defending team to the right. Mean-
while the Michigan left halfback
took three steps to the right to help
the impression of an attack on that
side and then raced to the left. The
(Continued on Page 13)

t in ine ea~sL pot is at -
Tad JonesIsThirteen men were designa
tackles for the pre-school pr
Along with them are six g
Selected for seven ends, and five centers.
All Coaches Are Back
C n e s oMichigan stood pat with
ongress o strategy squad of head coach;
line coach Cappon, backfield
NEW HAVEN, Conn., Sept. 19.--(JP)Weber, and end coach Ooste
-T. A. D. Jones, former Yale foot- Every one of tese former
ball coach, was unanimously nomi- under the Yost system. Moderr
nated at a Republican convention ball has caused minor chang
today for the seat in Congress held fundamentally the famous
by Rep. John Tilson, who recently is still in force.
announced his retirement. Tilson Michigan has never used ar
himself placed Jones' name before apparatus of any kind in hert
the delegates. ing policy, the only exception
The veteran Tilson, who lost the a tackling dummy. Cast-off
party. leadership in the last session mobile tires have never fo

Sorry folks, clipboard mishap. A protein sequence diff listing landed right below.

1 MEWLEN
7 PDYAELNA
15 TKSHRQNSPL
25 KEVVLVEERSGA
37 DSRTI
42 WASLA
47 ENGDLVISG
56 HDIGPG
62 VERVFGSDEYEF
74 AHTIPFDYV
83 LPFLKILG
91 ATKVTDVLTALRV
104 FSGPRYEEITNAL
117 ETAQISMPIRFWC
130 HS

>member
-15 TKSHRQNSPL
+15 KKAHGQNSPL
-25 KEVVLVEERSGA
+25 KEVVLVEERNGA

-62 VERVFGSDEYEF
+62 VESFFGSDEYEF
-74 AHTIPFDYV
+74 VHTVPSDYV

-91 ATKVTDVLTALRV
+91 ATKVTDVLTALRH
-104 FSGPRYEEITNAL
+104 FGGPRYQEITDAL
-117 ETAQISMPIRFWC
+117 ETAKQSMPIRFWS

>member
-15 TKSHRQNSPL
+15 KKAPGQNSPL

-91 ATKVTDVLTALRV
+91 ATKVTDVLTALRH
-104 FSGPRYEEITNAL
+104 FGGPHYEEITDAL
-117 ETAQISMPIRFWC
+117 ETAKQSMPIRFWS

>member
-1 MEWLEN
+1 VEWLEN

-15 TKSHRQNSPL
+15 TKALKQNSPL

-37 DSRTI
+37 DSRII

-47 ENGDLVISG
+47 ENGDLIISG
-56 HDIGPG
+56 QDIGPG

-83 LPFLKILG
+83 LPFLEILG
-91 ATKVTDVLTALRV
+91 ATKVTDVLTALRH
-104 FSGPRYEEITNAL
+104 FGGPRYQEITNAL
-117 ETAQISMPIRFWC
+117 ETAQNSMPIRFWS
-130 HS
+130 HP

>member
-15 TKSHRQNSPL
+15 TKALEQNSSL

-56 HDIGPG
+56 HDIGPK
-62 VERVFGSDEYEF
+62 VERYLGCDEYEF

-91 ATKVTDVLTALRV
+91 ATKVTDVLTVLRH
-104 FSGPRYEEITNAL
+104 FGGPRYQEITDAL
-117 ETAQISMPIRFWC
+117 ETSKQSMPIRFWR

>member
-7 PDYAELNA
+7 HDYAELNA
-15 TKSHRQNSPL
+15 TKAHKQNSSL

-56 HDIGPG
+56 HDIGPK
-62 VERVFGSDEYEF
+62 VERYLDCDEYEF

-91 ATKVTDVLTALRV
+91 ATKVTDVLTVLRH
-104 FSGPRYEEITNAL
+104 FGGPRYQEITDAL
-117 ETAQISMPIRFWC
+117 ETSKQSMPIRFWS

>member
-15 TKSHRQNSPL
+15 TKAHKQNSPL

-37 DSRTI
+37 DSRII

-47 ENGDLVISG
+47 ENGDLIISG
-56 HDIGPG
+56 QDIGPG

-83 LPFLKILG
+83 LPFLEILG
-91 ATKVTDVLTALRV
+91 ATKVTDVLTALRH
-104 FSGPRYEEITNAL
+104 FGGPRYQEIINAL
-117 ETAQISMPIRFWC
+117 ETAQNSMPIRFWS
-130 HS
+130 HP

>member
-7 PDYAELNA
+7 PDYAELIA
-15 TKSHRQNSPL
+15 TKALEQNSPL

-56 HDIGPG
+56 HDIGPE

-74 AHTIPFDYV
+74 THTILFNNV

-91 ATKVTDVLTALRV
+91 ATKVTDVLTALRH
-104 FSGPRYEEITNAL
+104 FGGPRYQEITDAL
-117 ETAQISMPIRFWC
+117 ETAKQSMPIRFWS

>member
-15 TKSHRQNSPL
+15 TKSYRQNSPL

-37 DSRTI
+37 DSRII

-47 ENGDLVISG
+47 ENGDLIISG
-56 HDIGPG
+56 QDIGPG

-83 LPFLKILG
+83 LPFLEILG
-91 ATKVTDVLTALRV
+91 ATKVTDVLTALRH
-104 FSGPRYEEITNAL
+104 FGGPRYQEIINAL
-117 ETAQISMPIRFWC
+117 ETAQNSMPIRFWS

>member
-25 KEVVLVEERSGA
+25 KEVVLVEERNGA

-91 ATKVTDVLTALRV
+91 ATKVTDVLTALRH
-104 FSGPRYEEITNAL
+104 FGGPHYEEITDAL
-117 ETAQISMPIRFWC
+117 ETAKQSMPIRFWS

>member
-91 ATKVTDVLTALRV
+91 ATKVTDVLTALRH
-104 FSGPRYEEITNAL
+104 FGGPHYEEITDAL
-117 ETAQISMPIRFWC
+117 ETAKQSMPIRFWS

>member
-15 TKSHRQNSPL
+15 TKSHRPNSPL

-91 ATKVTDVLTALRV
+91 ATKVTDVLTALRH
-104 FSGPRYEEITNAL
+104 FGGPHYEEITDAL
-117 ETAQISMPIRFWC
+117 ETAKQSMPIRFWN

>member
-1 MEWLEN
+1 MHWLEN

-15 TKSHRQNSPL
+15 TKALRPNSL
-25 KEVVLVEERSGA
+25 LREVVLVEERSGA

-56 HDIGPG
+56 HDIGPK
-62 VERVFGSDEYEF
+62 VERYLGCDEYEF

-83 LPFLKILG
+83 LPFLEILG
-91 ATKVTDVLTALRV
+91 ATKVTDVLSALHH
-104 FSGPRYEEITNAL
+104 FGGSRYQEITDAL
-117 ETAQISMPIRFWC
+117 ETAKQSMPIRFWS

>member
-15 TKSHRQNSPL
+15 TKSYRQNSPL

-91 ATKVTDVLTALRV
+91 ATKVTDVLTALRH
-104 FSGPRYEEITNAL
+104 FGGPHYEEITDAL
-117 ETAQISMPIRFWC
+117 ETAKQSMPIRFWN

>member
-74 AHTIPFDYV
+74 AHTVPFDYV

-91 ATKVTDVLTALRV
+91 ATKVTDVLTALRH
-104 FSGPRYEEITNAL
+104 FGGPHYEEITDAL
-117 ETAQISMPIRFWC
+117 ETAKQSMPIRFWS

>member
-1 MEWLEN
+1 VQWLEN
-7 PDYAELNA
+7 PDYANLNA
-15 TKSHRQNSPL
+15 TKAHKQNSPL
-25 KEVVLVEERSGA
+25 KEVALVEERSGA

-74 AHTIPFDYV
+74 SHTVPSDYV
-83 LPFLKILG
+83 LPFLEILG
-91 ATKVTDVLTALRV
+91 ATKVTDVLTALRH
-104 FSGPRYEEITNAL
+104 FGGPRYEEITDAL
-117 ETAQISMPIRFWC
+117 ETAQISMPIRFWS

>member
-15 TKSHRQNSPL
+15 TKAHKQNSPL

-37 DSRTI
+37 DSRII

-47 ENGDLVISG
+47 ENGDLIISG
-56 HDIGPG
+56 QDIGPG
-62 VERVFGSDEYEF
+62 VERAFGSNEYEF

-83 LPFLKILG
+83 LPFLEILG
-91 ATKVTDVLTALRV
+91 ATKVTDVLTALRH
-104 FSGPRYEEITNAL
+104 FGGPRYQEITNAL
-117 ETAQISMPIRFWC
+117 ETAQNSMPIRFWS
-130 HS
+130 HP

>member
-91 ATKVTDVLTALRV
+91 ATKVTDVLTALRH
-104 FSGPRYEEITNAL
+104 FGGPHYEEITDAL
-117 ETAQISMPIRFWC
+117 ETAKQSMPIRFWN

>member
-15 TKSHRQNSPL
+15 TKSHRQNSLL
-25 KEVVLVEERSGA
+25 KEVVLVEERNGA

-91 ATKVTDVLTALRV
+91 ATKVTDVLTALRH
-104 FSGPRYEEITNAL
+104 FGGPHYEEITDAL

of the House of Representatives to home in Ann Arbor for the tr
Bertrand Snell, of New. York, told of broken-field runners. Th
the delegates: "This might be called has never been asked to pus
the celebration of my passing out, strain against a stone-boat or
If it is a funeral, it is the most joy- moving float. Michigan uses
ous I ever attended." to-man training in an eff
He said he looked forward with teach its players the kind of
joy to being relieved of his duties. ball that one finds in a game.
:A.
.Y.
Y S1
- ""..

tackle.
ted as
ractice.
guards,
h her
Kipke,
coach
rbann.
ars re
ichigan
n foot-
es but
system
rtificial
coach-
being
auto-
und a
aining
e line
h and
hard-
man-
ort to
foot-

Van B ovenC
State Street, Ann Arbor 41 East Adams, Detroit

.

4,

As the Word

L-7l

T

11 7

Denotes

First String

in Athletics,

So It Means Supremacy in Laundry
Work. Michigan Students Appreci-
ating This Have Honored Us With
Their Laundry Work For Years.,.
We Know That You Too Will Be-
come a VARSITY MAN or WOMAN

4

In Your Laundry Selection.

Start

The Year Using Varsity

Service

You Will Certainly Do It Soon.

-and raw tobaccos

4

have no place in cigarettes

THE
,-aUNDRy CO-

Theyare notpresentin Luckies
. ..the mildest cigarette
you ever smoked
W buy the finest, the very
finest tobaccos in all the
world-but that does not
explain why folks every-
where regard Lucky Strike as
the mildest cigarette. The fact

these fine tobaccos, after
proper aging and mellowing,
are then given the benefit of
that Lucky Strike purifying
process, described by the
words- "It's toasted". That's
why folks in every city, town
and hamlet say that Luckies

300 South Fifth

are such mild cigarettes.